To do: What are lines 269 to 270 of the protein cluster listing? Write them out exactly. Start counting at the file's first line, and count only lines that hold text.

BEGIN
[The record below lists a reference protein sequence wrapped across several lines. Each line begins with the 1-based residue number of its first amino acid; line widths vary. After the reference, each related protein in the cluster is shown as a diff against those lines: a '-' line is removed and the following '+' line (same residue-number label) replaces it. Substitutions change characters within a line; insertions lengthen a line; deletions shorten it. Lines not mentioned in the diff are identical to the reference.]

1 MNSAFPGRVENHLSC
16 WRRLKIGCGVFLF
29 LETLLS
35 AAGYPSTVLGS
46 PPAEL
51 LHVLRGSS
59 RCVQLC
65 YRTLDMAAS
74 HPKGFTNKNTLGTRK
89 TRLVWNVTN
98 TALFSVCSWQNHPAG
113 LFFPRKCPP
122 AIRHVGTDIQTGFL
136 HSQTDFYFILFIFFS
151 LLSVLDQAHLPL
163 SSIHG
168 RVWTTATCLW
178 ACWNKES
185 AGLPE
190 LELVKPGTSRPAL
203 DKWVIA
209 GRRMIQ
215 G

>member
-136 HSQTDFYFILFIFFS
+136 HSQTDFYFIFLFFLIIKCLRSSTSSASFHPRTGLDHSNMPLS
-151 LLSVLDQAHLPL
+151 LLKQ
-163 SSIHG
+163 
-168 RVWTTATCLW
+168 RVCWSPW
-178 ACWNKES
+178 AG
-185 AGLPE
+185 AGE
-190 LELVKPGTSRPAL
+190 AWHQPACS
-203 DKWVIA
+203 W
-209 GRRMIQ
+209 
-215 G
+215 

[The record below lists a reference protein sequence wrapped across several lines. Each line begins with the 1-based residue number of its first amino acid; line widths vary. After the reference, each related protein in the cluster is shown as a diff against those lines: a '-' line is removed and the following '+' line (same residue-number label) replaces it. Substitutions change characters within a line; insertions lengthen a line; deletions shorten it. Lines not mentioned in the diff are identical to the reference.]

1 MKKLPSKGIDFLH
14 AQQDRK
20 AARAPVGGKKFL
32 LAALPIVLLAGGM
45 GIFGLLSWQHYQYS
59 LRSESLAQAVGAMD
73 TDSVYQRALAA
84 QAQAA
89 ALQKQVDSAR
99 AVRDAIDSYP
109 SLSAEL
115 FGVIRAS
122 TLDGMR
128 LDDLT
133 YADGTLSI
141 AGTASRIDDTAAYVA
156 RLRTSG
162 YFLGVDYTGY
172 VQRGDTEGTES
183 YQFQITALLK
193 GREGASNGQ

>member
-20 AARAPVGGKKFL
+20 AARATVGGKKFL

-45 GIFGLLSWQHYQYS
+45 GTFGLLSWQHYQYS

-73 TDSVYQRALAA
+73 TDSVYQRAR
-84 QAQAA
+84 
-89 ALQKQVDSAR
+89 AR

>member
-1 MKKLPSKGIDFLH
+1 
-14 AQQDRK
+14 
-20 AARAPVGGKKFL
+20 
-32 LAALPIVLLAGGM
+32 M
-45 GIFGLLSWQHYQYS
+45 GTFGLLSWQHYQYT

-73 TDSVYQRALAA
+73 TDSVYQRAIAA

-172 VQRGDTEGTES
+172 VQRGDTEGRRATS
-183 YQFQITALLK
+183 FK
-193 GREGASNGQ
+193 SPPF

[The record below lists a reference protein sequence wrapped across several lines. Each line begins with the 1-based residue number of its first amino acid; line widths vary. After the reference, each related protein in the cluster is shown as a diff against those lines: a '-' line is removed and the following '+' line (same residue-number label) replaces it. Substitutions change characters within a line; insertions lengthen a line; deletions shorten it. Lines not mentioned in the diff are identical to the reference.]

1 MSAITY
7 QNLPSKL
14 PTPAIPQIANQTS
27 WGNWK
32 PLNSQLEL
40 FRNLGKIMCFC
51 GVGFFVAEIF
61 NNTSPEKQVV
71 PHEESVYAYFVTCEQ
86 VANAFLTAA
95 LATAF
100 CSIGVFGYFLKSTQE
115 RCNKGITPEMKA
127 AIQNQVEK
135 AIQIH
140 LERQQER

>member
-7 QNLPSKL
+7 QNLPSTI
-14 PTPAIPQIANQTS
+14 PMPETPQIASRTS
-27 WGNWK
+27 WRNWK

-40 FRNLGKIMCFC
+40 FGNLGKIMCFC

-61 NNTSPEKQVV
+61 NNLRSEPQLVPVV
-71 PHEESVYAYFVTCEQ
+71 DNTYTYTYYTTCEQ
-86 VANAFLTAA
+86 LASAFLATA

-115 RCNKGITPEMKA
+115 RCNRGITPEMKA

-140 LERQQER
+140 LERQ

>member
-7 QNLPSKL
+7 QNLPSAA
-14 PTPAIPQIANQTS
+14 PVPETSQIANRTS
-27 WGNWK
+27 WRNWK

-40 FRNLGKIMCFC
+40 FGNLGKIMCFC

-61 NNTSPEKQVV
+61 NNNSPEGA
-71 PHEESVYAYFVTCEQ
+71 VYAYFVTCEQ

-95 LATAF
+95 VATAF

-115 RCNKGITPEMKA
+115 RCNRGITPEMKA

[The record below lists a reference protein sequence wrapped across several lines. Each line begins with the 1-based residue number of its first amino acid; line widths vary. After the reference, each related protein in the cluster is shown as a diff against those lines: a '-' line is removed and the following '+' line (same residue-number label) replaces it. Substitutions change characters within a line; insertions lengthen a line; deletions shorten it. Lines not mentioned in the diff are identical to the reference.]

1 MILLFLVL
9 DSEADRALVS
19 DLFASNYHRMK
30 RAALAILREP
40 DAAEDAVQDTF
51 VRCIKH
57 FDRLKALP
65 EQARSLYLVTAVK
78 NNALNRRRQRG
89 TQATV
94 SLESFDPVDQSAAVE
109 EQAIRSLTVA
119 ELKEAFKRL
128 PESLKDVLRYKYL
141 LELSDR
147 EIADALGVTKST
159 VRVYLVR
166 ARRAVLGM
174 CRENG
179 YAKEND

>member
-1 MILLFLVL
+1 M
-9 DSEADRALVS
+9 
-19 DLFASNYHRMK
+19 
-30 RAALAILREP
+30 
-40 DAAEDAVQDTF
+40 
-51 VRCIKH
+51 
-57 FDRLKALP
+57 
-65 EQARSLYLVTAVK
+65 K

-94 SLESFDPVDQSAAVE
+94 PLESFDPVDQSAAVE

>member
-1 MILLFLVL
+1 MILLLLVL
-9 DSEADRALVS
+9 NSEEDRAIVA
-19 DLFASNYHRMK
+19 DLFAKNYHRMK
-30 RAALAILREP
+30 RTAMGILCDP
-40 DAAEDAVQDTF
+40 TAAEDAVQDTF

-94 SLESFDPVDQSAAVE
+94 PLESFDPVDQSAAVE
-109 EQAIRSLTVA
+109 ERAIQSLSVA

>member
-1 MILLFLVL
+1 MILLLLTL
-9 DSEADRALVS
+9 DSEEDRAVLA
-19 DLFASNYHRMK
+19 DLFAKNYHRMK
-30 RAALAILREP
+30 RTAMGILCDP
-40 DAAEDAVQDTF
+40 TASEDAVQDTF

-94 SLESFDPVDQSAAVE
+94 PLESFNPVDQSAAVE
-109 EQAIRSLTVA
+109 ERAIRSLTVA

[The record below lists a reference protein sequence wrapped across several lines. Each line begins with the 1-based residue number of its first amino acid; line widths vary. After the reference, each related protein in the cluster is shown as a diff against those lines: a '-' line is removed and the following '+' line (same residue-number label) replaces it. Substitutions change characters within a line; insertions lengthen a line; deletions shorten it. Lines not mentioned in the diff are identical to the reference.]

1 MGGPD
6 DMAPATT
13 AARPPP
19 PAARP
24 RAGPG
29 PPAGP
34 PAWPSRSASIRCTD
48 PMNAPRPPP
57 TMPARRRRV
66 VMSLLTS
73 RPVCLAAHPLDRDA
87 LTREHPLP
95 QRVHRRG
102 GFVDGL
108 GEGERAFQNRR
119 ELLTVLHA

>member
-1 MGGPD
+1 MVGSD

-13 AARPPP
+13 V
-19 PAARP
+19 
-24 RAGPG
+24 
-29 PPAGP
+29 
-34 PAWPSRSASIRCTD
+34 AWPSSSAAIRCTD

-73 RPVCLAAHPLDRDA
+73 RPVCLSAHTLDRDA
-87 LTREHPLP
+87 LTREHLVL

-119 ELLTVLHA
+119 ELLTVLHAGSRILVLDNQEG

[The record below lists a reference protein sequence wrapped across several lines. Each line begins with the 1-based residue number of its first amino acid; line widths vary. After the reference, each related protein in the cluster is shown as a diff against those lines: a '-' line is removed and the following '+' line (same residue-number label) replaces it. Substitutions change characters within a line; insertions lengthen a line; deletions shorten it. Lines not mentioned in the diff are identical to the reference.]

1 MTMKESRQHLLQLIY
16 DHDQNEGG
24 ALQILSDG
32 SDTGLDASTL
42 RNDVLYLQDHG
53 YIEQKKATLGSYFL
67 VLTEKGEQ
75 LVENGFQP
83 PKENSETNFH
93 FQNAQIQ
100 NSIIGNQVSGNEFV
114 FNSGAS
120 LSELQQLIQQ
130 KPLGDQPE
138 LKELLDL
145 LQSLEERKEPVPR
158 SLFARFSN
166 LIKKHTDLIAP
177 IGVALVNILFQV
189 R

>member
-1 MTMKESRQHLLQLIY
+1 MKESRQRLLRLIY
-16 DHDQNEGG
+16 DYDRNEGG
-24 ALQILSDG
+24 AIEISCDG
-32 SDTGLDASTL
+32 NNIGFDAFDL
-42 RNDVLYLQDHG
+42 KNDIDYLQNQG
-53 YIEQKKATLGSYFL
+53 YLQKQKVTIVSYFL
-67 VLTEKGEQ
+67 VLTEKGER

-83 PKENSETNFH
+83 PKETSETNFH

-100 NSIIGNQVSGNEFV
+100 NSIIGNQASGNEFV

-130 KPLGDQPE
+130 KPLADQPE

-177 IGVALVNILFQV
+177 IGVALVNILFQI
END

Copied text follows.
114 FNSGAS
120 LSELQQLIQQ